Adding novel customer capabilities can be resource intensive, time-consuming, and technically demanding of the institution’s technology team.
However, banks don’t need to completely re-architect their tech stack overnight; instead, they can build an ecosystem layer on top of the legacy framework to begin a gradual transition by adding new fintech tools.
This approach allows institutions to meet customer demands, integrate with third-party providers of fintech and related services and enable FIs to pick and choose the solutions they need.
Components such as wire transfer, KYC, decisioning, reporting, and payment processing are easily integrated into a bank’s framework, making choosing the services your customers want without the headache of removing and rebuilding a core.
Another benefit of this ecosystem approach is access to data. Data access is essential for FIs as it allows for better insights into customer decisions and enables the FI to offer the right products for customer needs.
Also, this personalization is something that customers expect, but only about 44% of banks are delivering personalized support, according to a report by JD Power.
The ecosystem layer can pull data from the appropriate systems to enable better personalization and improved customer experience.
On the customer side, customers can see and interact with all their financial data without switching between platforms or migrating their data to a new platform.
On the bank’s side, they can use real-time data to offer personalized products and deliver meaningful insights to their users.
The ecosystem of innovation
Legacy frameworks across the financial services industry hold FIs back in creating end-to-end digital experiences, agile business capabilities, and improved efficiency.
According to a recent report by Accenture, companies are deciding to reinvent their enterprises by transforming their businesses with technology, automation, and AI.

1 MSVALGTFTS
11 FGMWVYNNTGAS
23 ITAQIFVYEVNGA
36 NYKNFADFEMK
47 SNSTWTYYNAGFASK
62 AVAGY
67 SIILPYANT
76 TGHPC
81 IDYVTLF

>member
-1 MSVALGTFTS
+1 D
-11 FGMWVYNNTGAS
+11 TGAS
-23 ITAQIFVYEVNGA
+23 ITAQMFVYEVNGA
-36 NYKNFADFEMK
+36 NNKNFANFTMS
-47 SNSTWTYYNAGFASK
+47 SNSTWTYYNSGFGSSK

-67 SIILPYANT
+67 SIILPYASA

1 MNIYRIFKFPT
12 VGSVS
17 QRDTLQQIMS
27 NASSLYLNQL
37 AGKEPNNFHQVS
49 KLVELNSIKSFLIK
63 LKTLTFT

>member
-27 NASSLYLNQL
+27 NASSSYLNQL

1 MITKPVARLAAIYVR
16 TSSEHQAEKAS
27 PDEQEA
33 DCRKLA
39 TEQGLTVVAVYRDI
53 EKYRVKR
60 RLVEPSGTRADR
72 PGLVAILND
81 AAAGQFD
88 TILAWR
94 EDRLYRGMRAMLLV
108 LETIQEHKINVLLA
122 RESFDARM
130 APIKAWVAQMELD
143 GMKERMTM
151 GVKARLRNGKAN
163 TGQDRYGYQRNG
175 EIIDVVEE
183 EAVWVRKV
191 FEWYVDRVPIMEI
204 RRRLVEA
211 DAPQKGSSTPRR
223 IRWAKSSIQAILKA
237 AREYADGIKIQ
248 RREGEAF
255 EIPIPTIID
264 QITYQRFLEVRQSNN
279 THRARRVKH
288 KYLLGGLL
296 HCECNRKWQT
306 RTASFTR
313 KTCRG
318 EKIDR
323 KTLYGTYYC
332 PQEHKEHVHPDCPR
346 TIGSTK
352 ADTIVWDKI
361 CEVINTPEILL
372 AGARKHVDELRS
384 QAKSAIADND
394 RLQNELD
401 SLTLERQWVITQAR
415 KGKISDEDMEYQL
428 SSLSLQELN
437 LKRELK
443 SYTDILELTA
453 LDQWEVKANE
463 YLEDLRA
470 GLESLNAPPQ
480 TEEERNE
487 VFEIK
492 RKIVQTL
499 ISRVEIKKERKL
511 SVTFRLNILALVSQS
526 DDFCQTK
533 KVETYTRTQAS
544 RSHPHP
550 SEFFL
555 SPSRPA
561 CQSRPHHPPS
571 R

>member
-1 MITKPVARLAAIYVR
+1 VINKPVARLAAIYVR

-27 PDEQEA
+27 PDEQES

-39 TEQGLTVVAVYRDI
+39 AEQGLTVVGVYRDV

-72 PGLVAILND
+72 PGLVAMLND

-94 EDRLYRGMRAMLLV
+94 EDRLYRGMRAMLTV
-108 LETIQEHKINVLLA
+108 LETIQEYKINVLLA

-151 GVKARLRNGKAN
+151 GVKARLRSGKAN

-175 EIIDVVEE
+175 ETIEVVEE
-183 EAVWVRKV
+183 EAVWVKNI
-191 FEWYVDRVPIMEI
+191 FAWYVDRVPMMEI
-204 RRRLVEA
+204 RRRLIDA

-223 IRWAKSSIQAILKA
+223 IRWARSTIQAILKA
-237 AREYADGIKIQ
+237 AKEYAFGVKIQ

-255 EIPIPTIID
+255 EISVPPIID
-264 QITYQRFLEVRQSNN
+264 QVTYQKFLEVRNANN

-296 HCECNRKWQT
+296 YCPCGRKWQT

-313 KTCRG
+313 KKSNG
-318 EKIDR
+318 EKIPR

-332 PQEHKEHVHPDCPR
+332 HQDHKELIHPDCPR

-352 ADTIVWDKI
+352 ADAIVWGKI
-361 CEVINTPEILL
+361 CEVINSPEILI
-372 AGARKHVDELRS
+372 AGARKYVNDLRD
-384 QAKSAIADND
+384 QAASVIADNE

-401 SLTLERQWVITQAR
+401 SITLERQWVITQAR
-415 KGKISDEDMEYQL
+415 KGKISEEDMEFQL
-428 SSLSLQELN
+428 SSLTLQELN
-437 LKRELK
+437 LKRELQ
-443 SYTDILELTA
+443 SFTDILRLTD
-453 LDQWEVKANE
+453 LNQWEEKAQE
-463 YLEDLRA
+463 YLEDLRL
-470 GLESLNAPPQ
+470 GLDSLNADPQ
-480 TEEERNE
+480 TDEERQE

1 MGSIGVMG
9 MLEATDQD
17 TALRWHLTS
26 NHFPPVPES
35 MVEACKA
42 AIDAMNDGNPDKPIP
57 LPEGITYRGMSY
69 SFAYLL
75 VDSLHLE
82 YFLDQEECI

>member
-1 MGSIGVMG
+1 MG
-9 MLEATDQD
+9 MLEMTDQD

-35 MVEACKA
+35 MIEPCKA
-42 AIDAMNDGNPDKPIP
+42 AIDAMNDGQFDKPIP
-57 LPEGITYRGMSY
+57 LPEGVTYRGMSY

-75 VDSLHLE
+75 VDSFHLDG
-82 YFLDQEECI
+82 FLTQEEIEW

Additionally, resource constraints and economic uncertainty are pressuring banks to find creative ways to add new, cost-efficient tools to their tech stack that deliver a personal experience, something customers desire in tough economic times.
Banks must prepare for this next wave of innovation and develop a digital advantage over competitors. This includes building a digital ecosystem of innovation.
Robin is the Regional Vice President of North America at Mambu, the leading SaaS banking engine powering modern financial services. Mambu's cloud-native solution is the driving force behind modern, modular banking architectures, empowering clients to realize value for their business and customers rapidly. At Mambu, Smith is charged with growing and strengthening the cloud platform's presence and operations in the U.S. and Canada, focusing on strategic investments and partnerships and building first-class local commercial and operational teams in the North American market. Smith earned a bachelor's degree in Business Administration from the University of Central Florida and graduated from Columbia University Executive MBA studies.